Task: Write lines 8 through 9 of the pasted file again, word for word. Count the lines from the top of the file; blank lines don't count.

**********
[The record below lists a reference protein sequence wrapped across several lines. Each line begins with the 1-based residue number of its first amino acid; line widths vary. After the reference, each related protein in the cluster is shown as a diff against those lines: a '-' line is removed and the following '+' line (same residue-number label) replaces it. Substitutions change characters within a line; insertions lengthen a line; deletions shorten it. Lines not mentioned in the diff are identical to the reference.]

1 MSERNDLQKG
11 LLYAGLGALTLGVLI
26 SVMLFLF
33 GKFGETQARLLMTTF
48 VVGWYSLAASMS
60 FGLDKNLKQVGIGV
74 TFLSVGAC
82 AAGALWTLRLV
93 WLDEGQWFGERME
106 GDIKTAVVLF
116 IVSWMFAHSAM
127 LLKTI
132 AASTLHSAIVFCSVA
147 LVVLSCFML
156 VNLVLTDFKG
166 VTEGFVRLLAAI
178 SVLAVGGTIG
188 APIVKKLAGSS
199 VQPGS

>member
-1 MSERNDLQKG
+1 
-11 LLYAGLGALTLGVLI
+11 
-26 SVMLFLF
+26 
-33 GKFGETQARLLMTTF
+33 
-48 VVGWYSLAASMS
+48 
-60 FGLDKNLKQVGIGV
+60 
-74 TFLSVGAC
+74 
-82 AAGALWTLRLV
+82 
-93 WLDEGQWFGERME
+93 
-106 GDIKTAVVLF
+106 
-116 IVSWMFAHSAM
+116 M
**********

74 TFLSVGAC
82 AAGALWTLRLV